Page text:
Friday, February 5, 2016

Great Lakes' Wild Vision

To tweak a rather famous lyric, “It’s been a long time since I’ve twanged and rolled.”  Six years to be precise.  It’s hard to believe but it’s been that long between Great Lakes records so the fact that I’m staring at Wild Vision is deeply thrilling.  And what a thrilling record it really is.

Now based in Brooklyn, Great Lakes haven’t changed much since their move from Athens, GA over a decade ago.  Sure they’re in the big city but their heart and soul is as rustic as ever and Wild Vision is an expansive dusty record that has more in common with mid-western prairies than the Van Wyck.

Great Lakes collectively have come up with another fantastic record of rock and roll run through the country roads and backwoods of America.  There’s enough heartbreak, bluesy guitar riffs, twangy pedal steel sounds, multipart vocals and brilliance to give you goosebumps.   The record slowly trots along barely changing the pace throughout and it’s rarely, if ever, in an upbeat mood.  In fact, there’s a constant sense of emotional despair throughout but it works for the band because the music they create is so suited to this atmospheric environment.  If Nick Cave were to don a cowboy hat and ride off into the sunset with The Bad Seeds in tow Wild Vision is the sort of record they’d come up with.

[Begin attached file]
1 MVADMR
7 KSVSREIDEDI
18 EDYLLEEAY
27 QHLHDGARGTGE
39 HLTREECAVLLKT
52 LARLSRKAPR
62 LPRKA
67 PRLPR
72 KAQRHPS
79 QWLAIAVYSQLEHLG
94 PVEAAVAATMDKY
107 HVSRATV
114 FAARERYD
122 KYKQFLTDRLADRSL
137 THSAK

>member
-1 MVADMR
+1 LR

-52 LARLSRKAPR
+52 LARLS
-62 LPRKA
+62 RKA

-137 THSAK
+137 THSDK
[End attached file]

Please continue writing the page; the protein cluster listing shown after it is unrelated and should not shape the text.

Wild Vision is not the feel good hit of 2016 .  It is, however, a temperamental and emotive record that feels like it could end it tears at any point.  Great Lakes have a produced a dour and dark record of countrified rock and roll that’s perfect for winter.  Its downtrodden sense of disappointment along with the pastoral feel of the record makes for great songs and even better listening.  I really enjoyed this album and after being away for so long it’s nice to know that Great Lakes can still create material like Wild Vision.  

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